March 9, 2015

Why should it always have to be better?

An assumption in progress-focused work is that people are motivated to make progress. Making progress means improving something. As coaches or trainers we work with this assumptions, for example by asking questions like: "What would you be better?" Most people who learn about the progress-focused approach are enthusiastic about this idea of focusing on desired progress. But every now and then we also get reactions which are a bit more reluctant or skeptical, such as: "Why progress? Why should we all make progress?", or: "Why should the situation become better? Why can't just of making it different instead of better?"

Such questions can be helpful because they can challenge and stimulate our thinking. It is useful to ask yourself: do people indeed want to make things better? Is that a motivating factor? Should there always be progress? Can't it be so that we are so satisfied with everything in our life that we don't have any motivation for improvement or progress? Thinking about these questions I come to a number of thoughts which I'd like to share here.

A first thought is that we'd better be careful when we use the word should (in the sense of 'why should it always have to be better?).  Every individual has a need for autonomy. We can't determine for them that they should make progress or make things better.

A second thought is that some people, perhaps due to the circumstances in which they landed up, have become apathetic or depressed. They have little motivation for anything. I am thinking about people who we grew up in circumstances which were very undermining for their development, such as getting very little stimulation, being criticized all the time, getting no affection and care, and being physically abused. When these people don't feel they can make their own choices, that they are competent, and that they are connected to other people, they may largely lack the motivation to initiate or improve things.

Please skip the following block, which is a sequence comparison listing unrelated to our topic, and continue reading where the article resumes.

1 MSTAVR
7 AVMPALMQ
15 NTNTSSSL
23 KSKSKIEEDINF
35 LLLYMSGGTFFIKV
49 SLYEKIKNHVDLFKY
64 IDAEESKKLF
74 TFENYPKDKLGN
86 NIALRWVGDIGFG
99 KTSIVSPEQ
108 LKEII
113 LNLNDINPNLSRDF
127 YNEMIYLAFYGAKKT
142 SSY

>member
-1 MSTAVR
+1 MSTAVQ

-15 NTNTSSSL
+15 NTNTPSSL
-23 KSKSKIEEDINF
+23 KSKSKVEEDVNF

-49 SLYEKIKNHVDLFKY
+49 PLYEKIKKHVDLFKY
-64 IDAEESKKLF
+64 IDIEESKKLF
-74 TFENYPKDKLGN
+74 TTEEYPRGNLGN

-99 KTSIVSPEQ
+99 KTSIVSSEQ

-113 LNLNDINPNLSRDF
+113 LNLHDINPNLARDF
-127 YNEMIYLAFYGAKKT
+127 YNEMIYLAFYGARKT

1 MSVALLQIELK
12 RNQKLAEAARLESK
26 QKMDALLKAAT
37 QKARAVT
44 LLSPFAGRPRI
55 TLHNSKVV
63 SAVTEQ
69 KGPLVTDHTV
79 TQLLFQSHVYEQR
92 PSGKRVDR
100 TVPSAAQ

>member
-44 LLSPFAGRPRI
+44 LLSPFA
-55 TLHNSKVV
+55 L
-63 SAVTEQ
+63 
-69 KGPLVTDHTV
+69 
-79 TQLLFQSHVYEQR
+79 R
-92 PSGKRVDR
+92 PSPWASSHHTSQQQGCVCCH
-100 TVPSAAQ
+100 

But my third thought is that striving toward progress is normally permanently present in people. My argument is the following. We have a consciousness which enables us to evaluate events and situations in term of how positive or negative they were to us. When we somehow suffer we think negatively about the event or situation. When we flourish we view it as positive. Thus, we can make the distinction between more and less desirable circumstances. We prefer some more than others. Because we can set ourselves in motion and do things which have a certain influence on the situations we are in it is normal to direct our intentions toward progress. In other words: we try to do things which bring us closer to what we desire. When we get a bit closer, things are a bit better. We have made some progress in the direction of our preference.

Of course it is not true that we want to improve everything. There are always many things which we experience as relatively pleasant and good and other things we experience as less pleasant and good. It makes sense that we would like to see the former category of things get better. That is why it is important to think carefully about what we would like make better and choose deliberately.

I am reminded of the person who objected to the idea that we are motivated to make this better and who suggested that we should not speak of making things better but just of making them different. It is kind of ironic that he argued for a better fitting word (the word 'different' instead of 'better') and thus also demonstrated a motivation for making things better. 

No comments:

Post a Comment

Enter your email address:

Delivered by FeedBurner